Talk of a Boy Meets World reboot took over the internet over a year ago, and Girl Meets World has carved its way into the hearts of the Disney crowd (and some of their parents). But even more importantly, Rowan Blanchard, GMW lead and daughter of Corey and Topanga on the show, has just carved a name for herself as a 13 year-old feminist and world changer in the making.
In a Tumblr post that was later shared on Instagram, Rowan addressed this question asked to her by a fan: “I wanted to ask your opinion on the term ‘white feminism’ and how common feminism might exclude women of color and non-cis/queer women.”
Here are some key takeaways from Rowan’s essay:
She Takes Responsibility for Her Feminism
At 13 years-old, this girl takes responsibility for her feminism in ways that people double or triple her age don’t. She writes, “I have made a very big point at making sure my personal feminism includes everyone — and educating myself and discussing these topics have really helped.”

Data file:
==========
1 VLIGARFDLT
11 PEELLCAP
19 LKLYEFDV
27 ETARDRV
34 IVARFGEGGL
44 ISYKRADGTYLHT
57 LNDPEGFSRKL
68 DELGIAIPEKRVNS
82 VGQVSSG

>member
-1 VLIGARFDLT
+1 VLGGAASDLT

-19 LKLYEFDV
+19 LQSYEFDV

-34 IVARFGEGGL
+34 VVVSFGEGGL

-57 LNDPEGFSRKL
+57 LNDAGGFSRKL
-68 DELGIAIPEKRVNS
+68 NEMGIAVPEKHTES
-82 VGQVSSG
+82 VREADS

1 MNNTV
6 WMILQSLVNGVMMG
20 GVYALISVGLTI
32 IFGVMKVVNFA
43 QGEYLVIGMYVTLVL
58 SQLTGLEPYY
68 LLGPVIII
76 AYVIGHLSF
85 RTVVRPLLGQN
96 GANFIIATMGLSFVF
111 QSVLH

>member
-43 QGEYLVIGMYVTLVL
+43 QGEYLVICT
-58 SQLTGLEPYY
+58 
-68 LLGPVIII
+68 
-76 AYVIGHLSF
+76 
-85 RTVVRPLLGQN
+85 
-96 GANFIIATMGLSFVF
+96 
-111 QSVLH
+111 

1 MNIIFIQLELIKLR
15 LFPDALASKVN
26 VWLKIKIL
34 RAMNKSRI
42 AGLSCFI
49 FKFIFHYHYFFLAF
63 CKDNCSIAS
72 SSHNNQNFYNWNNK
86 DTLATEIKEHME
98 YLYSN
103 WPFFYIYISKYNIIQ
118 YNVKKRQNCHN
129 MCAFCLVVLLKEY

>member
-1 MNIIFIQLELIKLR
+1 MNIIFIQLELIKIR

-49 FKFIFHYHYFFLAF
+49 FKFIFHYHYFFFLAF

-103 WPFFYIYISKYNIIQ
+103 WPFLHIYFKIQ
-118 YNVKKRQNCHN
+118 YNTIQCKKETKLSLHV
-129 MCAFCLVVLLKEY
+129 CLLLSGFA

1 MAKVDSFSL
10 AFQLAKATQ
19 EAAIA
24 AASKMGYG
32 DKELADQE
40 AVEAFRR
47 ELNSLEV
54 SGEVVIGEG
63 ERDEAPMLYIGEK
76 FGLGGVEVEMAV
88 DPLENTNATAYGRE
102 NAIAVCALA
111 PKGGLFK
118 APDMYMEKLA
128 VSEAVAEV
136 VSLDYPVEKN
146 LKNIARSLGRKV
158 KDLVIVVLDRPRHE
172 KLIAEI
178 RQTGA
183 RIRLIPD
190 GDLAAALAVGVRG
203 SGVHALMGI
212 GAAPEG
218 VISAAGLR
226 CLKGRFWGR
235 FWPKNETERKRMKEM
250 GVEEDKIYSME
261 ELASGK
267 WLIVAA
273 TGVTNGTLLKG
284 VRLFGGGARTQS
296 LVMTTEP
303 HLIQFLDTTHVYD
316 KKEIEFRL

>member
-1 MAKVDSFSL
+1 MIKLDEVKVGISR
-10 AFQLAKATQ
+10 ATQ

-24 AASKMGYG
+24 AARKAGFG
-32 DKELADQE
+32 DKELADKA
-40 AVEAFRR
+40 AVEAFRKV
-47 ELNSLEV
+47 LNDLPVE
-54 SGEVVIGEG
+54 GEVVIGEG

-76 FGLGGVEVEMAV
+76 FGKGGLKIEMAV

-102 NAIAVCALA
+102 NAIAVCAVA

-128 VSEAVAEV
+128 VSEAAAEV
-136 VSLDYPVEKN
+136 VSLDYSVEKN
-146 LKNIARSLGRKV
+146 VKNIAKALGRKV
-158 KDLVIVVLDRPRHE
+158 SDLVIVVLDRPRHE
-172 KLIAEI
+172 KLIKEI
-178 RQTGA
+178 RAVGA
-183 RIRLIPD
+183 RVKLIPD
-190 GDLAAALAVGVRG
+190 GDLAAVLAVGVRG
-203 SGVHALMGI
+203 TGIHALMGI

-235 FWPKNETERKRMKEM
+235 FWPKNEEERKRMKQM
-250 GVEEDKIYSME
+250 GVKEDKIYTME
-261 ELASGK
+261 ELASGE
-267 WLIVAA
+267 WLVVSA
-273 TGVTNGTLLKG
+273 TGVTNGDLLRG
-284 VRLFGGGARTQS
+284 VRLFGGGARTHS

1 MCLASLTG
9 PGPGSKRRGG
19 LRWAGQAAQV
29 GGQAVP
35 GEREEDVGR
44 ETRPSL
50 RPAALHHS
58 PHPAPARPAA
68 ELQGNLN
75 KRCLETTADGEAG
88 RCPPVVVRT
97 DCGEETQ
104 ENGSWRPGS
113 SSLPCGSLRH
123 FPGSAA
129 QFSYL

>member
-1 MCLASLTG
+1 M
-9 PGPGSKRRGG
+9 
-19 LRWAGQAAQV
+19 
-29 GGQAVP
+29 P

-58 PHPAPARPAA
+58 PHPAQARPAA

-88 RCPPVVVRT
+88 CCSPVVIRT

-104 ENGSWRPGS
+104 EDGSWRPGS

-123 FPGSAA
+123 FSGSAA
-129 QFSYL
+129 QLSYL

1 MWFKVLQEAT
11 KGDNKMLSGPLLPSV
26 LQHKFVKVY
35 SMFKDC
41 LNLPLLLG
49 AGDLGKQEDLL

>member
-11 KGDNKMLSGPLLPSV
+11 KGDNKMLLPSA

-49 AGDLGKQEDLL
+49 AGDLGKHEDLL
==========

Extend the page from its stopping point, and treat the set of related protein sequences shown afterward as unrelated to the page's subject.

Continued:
She Isn’t Afraid to Talk About Race
It’s impossible to address feminism without addressing the realities that women of color face. “However, with as many issues as feminists have succeeded in adopting, many of us seem to have not accepted the fact that police brutality and race issues are our issues too.” Rowan goes as far as to explain why Amandla Stenberg being labeled an “angry black girl” reinforces a limiting kind of feminism.
She Acknowledges Privilege
“The way a black woman experiences sexism and inequality is different from the way a white woman experiences sexism and inequality,” writes Rowan. She then goes on to use how much women of different races and backgrounds get paid as an example for how one kind of feminism does not fit all. She fiercely also reminds the world that transgender women also have a different set of struggles, but shouldn’t be excluded from feminism because of it.
Her explanation of intersectional feminism is not only relevant, but also inspired. The fact that it’s gone viral can only move the conversation forward and hopefully encourage others to adopt Rowan’s brand of feminism.
Check out the full essay here.
Cover image courtesy of Shutterstock.